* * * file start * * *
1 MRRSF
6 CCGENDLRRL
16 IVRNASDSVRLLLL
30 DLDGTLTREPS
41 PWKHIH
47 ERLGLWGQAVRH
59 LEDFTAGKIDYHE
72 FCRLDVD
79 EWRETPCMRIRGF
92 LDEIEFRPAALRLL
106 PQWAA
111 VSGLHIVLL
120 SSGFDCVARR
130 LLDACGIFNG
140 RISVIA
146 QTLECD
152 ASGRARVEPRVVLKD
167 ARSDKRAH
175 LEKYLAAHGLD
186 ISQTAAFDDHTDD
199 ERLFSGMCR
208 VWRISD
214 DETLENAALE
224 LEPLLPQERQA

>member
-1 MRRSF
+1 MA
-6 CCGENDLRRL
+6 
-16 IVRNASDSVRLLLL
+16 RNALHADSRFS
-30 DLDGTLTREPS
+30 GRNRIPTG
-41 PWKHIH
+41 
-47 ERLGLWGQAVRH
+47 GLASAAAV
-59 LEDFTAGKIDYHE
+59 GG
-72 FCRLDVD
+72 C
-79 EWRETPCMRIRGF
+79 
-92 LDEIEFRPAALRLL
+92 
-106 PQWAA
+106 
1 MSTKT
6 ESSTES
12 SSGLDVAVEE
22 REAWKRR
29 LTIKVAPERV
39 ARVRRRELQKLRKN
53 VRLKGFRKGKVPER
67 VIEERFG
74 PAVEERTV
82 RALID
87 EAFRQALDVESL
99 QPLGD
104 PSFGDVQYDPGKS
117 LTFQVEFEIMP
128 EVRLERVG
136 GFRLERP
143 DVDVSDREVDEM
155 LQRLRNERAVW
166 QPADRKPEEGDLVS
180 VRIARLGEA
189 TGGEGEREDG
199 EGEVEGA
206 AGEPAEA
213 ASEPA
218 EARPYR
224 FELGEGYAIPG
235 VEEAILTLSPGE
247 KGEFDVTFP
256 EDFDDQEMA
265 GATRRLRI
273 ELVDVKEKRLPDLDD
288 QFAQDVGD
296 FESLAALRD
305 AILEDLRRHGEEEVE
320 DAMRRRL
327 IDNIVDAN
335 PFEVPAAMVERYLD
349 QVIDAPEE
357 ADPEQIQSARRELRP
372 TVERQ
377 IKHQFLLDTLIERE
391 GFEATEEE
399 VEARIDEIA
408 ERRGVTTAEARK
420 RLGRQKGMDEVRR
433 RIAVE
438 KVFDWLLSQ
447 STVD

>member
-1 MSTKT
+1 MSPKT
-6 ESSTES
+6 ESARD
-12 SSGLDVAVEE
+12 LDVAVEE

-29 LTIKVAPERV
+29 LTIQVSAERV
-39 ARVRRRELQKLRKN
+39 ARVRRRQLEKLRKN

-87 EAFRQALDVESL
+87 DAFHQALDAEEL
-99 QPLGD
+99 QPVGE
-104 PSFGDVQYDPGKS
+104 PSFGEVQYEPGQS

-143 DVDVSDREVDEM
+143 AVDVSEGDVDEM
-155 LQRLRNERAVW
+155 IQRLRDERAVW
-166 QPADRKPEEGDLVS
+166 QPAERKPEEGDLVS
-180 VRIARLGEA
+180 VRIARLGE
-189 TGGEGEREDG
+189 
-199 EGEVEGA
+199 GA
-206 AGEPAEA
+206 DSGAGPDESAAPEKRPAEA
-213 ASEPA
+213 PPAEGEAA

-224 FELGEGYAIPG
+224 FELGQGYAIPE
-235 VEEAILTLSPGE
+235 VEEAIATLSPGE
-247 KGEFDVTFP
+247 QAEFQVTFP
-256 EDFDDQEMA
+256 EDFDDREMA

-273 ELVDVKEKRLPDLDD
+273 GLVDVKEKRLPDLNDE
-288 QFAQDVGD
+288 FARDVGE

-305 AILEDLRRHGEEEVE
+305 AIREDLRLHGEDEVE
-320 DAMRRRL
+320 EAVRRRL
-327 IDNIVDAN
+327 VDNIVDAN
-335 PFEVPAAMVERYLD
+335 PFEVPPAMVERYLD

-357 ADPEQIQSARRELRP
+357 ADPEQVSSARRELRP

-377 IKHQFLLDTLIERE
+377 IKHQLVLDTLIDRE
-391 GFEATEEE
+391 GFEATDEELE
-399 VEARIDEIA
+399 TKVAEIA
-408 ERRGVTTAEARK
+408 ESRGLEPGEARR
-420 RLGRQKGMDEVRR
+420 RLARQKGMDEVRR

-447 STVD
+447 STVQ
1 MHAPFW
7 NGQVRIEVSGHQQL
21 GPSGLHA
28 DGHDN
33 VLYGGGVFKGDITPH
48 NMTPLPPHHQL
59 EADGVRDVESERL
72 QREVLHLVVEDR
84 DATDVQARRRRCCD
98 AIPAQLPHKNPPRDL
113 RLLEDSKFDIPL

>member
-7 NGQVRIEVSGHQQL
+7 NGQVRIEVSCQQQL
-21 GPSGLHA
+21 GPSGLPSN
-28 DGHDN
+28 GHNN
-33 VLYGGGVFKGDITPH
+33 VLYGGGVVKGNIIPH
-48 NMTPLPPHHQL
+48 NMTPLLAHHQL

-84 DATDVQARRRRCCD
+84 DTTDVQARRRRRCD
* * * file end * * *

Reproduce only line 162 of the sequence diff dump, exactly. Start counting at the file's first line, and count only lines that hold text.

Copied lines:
+447 STVQ